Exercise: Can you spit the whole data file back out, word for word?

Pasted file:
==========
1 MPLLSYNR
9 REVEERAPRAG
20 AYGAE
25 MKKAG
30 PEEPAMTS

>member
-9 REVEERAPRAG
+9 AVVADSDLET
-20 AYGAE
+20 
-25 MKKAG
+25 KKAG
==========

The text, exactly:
1 MPLLSYNR
9 REVEERAPRAG
20 AYGAE
25 MKKAG
30 PEEPAMTS

>member
-9 REVEERAPRAG
+9 AVVADSDLET
-20 AYGAE
+20 
-25 MKKAG
+25 KKAG